Exam dates announced, and practicing

For my exam students: We are playing violin exams on the 23rd of October, starting at 9:00 am, and ending just after 10. It is a Friday morning. Please arrange with your schools; if you are writing a test or exam that day, please let me know so I can organize an official letter for your school.

Early notice here is the key.

The dates are given by Trinity College London, and unfortunately I can’t do much about them.

I’ll be sending individual emails with each student’s exact time on them. Please be there a minimum of 15 minutes early, so that the whole process can be seamless.

Which brings me to:

Practicing

If you haven’t yet, now is the very last moment you can pull out all the stops and practice.  Let me help you on the way.

1: Attitude

You need to prioritize your violin.  Really, I mean this.  The rest of the year you might have been doing all sorts of other stuff, even to the point of neglecting practicing – that always backfires, as you have noticed.  But now, you need to set yourself a goal and stick to it.

Winners, achievers, great leaders know how to stick to the goals they set for themselves.  You need to tell yourself that almost is just not good enough.  Practice daily.

2:  Slow Practice

No violinist has ever gone very far without practicing slowly.  In practicing slowly, we “program” our hand and our brain to do the correct movements.  I’ve told some of you about the neurons in the brain, and how they lay down pathways that become highways.  Make sure those pathways are straight so that there are no bumps and forks in the highway.  Practice slowly.

3: Repeat often

I know I’m repeating myself here, but you must repeat.  Remember, if you repeat often, slowly, correctly, your brain neurons build the pathway nice and straight and make it bigger until it becomes a highway.

Play carefully; when you hit a problem bar, practice only that bar, over and over and over again slowly and correctly.  You can make up little games:  I like the one where you have to get it perfectly right 8 times in a row, if you make even one mistake, you have to restart the 8 times.  Repeat.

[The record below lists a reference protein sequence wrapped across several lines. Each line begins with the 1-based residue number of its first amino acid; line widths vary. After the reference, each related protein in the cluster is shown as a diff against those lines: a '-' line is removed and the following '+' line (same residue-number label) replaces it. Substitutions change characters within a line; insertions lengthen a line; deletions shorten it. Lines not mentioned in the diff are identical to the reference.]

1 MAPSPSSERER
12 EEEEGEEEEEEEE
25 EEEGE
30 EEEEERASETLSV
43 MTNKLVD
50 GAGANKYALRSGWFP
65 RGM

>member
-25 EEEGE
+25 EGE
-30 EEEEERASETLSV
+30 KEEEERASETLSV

4: Don’t set a time limit.

Yes I know, everyone writes tests and exams in school, this is normal.  However:  Most kids do not play violin.  So if you are doing something special, be prepared to go to special effort.  Early before school is a good time to practice 15 – 30 minutes; get up a bit earlier.  Then, in the afternoon, practice again.  This way you learn twice as fast.  Trust me, it works.

Intonation:

Remember you can compare every note on your violin with an open string next to it. E.g. you can compare the fingers on A with the open D-string.  Use this trick!  Check your intonation, do it often.  Be strict with yourself.  I can’t be there every time you practice (I’d have to split myself into 20 people), so you must listen critically and say to yourself, “No, Petunia, that wasn’t good yet, do it again!”

Timing, or rhythm:

Please count out the beats!  Or else, listen to the tune on Youtube and sing it until you can’t forget it, then play it the way you are singing it.  Page to the last part of your Suzuki 1 book, and look at the diagram of what note counts how many beats (quarternotes), then do the math!  It is embarrassing if at this time of the year you still don’t know your timing.

We have had years where all my exam students achieved merit.  Let’s make this year one of them!

violingroupWHC

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